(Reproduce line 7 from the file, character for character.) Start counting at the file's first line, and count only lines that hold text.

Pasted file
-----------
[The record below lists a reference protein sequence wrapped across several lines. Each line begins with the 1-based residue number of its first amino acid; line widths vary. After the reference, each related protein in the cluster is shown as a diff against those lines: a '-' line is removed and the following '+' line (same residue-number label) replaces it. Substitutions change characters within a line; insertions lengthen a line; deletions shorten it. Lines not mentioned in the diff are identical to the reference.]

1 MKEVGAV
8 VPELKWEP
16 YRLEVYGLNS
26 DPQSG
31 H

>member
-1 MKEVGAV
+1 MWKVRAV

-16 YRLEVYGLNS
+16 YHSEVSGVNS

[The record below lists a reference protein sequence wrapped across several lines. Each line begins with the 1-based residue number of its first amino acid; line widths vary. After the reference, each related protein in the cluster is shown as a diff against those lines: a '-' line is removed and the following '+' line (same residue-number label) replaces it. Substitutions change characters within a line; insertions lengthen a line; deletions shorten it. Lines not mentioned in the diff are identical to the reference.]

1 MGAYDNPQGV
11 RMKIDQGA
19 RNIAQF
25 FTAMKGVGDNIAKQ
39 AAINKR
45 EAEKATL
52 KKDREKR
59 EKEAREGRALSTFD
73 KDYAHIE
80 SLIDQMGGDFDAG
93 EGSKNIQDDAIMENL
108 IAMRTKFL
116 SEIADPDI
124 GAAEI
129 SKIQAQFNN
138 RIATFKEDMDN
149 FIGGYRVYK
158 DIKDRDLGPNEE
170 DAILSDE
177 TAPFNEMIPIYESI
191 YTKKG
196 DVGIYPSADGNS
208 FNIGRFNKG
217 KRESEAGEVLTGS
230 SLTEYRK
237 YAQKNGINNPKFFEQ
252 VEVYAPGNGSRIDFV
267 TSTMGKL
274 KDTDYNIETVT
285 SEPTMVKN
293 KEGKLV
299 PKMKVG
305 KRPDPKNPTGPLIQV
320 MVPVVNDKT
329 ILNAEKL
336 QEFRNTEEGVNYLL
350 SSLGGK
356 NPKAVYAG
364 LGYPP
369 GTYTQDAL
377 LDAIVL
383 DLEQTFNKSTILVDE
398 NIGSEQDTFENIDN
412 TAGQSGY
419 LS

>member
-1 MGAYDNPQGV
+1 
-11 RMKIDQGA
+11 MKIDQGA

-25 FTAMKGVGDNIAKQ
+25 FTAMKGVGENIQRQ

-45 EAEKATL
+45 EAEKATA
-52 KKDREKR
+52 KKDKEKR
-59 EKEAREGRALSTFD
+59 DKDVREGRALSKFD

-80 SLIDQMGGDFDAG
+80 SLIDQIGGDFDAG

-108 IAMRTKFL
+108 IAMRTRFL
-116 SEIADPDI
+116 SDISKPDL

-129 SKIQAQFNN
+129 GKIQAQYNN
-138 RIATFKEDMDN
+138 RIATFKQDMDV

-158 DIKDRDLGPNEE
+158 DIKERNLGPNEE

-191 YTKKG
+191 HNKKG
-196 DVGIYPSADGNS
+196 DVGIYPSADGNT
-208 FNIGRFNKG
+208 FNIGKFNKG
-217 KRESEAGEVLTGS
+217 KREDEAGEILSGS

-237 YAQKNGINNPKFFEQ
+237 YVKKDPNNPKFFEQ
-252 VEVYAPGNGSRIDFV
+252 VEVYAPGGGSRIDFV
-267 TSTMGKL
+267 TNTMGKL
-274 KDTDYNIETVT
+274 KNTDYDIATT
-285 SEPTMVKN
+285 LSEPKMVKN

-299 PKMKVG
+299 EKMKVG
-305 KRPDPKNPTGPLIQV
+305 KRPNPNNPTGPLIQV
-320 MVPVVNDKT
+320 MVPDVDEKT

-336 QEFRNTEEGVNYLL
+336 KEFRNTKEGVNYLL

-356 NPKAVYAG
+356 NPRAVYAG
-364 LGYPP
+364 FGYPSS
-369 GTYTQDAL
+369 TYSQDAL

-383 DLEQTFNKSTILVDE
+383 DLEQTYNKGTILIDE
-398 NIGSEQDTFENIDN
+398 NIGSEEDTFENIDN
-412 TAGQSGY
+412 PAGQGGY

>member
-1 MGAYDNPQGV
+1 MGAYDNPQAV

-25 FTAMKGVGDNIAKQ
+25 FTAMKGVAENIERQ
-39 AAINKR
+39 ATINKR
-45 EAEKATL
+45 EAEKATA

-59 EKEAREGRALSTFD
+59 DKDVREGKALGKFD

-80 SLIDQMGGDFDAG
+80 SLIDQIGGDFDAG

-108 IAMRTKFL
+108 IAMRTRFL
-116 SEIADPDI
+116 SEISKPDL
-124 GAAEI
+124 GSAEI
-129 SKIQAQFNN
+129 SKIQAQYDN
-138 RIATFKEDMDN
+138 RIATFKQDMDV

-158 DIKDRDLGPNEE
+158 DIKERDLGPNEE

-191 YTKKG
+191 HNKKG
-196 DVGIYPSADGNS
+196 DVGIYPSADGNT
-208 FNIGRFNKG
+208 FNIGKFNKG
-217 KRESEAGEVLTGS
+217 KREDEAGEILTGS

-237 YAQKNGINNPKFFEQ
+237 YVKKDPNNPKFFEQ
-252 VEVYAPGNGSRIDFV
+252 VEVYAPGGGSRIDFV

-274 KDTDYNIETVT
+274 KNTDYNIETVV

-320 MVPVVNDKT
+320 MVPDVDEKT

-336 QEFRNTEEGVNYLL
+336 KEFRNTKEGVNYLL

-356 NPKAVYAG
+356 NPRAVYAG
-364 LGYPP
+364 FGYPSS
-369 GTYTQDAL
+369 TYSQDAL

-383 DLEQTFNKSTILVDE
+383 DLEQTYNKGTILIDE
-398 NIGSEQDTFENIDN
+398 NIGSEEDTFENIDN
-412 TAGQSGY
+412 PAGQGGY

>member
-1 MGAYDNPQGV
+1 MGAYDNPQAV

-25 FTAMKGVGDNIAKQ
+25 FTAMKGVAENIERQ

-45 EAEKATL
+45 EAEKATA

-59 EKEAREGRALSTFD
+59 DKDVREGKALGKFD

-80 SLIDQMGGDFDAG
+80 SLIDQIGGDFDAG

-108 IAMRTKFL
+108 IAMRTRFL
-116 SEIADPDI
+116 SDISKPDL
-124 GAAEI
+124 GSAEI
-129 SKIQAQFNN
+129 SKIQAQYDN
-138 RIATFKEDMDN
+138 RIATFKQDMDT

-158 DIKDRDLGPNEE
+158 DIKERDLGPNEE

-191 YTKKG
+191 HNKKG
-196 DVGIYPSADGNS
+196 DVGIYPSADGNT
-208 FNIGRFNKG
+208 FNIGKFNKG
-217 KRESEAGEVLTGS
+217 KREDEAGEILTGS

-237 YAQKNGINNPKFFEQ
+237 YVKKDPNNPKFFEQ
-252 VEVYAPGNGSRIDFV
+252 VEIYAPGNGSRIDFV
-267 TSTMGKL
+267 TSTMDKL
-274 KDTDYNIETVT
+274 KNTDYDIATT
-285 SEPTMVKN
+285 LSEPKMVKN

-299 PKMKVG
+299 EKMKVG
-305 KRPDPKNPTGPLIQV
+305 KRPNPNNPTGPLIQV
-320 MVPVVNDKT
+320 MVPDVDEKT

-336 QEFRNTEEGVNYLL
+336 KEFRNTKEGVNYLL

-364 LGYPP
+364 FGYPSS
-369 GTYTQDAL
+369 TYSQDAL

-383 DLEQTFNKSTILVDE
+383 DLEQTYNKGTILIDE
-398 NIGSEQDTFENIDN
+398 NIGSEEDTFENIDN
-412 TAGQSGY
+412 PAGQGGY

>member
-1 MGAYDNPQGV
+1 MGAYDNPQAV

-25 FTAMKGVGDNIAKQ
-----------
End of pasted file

>member